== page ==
This might just be the most British thing imaginable, even compared to a bulldog in a Union Jack sweater, mated with a pile of PAL-format Monty Python VHS tapes while force-feeding it a pureéd Sinclair Spectrum mixed with Heinz baked beans. This raw, uncut Britishness I’m talking about is the fact that every British tank made since WWII has on-board equipment specifically designed to make tea.
I suppose this is a reasonably well-known fact, though it was news to me when I learned about it recently, so I’m going to assume I can’t be the only one who was in the dark about this amazing detail and do my best to let all you wonderful readers know, too.
You’d think the horrors and limitations of wartime life would have quelled the need for a nice cup of tea for soldiers, but, apparently, the British are not about to give up the one worthwhile aspect of civilization just because of some inconvenient trivia like a global war.
The downside of this intense commitment to tea came to a head during WWII, specifically the Battle of Normandy in June of 1944. Less than a week after the invasion of Normandy, the British 22nd Armored Brigade was ordered to break through the German line and head for the city of Caen.
About 18 miles away from the city, at a location known as Point 213, the armored brigade stopped to let the officers hold a meeting in a house near the village of Villers-Bocage, and the crews of the tanks of the brigade left their tanks to brew tea in kettles outside.
Unfortunately for the British, who had so far seen no enemies, a German Tiger tank commanded by Michael Wittmann was only around 600 feet away, along with four other Tiger tanks.
Realizing the incredible opportunity, Wittmann essentially just drove his tank down the row of parked tanks, their crews all outside making tea or taking leaks or whatever, and destroyed tank after tank, eventually destroying 14 tanks within 15 minutes.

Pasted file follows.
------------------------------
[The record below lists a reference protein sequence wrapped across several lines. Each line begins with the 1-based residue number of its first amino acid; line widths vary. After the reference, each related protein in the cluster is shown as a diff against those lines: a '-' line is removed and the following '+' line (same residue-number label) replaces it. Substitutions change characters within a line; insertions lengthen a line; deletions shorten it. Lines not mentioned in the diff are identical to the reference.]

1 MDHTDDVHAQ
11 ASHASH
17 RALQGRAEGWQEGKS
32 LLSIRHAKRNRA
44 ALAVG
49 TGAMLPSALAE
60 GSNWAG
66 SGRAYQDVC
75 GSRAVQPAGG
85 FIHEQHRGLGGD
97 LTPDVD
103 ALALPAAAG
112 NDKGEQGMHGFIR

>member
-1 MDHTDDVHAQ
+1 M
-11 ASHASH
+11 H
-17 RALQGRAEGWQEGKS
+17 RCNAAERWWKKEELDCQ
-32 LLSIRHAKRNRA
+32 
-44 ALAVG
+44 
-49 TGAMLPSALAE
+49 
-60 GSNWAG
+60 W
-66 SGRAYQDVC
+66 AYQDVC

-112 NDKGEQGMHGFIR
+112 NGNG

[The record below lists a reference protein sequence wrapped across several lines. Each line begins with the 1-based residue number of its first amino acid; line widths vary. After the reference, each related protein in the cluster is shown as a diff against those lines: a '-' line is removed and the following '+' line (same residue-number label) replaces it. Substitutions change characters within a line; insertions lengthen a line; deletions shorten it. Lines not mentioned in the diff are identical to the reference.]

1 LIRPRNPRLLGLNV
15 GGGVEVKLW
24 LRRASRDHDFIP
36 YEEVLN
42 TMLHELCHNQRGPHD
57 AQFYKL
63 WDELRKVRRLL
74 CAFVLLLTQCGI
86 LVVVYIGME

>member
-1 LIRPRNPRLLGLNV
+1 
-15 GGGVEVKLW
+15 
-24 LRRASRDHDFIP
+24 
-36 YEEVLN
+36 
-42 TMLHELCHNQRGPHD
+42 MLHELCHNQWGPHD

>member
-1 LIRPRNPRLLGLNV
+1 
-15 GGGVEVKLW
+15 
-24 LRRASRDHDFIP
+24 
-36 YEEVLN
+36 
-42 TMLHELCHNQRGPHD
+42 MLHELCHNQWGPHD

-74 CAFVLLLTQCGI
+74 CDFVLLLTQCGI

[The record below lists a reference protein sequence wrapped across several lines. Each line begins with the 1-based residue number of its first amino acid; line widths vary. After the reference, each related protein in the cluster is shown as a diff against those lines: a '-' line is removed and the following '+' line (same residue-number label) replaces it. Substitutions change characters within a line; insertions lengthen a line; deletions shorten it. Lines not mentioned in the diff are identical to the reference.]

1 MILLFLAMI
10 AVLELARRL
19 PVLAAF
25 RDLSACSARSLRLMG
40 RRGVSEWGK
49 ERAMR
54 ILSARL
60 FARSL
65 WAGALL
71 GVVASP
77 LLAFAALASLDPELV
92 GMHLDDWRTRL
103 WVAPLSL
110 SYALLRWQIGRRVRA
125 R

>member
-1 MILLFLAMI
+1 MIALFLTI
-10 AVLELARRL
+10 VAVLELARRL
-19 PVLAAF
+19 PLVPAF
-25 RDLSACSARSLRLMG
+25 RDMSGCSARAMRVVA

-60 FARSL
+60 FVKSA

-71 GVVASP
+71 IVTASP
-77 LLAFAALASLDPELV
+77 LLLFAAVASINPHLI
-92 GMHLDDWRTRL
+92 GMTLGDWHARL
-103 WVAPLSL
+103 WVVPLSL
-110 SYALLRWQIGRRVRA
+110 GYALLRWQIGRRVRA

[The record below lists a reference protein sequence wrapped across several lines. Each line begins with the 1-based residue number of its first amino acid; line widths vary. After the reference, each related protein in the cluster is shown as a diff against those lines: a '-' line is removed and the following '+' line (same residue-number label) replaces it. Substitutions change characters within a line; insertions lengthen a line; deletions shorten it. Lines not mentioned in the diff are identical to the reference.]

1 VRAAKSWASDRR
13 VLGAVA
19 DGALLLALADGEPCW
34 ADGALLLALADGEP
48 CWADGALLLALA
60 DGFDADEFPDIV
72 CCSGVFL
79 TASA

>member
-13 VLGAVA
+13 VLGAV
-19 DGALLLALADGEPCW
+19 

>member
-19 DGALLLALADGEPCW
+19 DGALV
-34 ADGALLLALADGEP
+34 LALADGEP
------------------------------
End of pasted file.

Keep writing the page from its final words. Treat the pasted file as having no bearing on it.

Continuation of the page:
As you can imagine, this was a pretty hard lesson for the Brits, and follow-up research found, in a 1946 study, that 37 percent of armored regiment casualties happened while crewpeople were outside of their tanks.
Clearly, it’s safer to be inside the tank than outside during wars, but that’s a lot to ask. Tanks are cramped and uncomfortable, and, as the British proved in Villers-Bocage, they’d take all kinds of risks for a nice cuppa.
Luckily, there’s a simple solution: let the crews enjoy tea while still safely inside their tanks, snug behind heavy armor and ready to leap into action when needed. To do this, though, you need to be able to actually make tea inside a tank.
Enter the Boiling Vessel.
Basically, a boiling vessel (BV) is just an electric device that heats water. You epicureans out there may realize that hot water is a key ingredient in tea, so you can see the benefit here.
The first BVs were installed in the Centurion tank, developed right at the end of WWII but not actually seeing real service until after the war.
The BV’s cubical design allowed it to use the limited space available in a tank as efficiently as possible, and in addition to making tea, the BV could also heat rations to make food more agreeable as well. Any little comfort I’m sure is very appreciated when you’re stuck for hours or days inside a tank.
It seems the original location of the BV was in the turret, and I think this is it, as seen in this cutaway tank at a British tank museum:
I could be wrong, but I think that’s it. If so, I guess the person in the turret would have to pass the cups of hot water down to his crewmates in the lower part of the tank?
Every British tank since the Centurion has had a BV installed, and other countries have sometimes followed suit, though none as consistently as the British.
You can buy new BVs right from their maker, it seems, in case you’d like to upgrade your old Land Rover with a really nifty accessory. It looks like these run at 24 volts, so you may want to grab an extra alternator as well.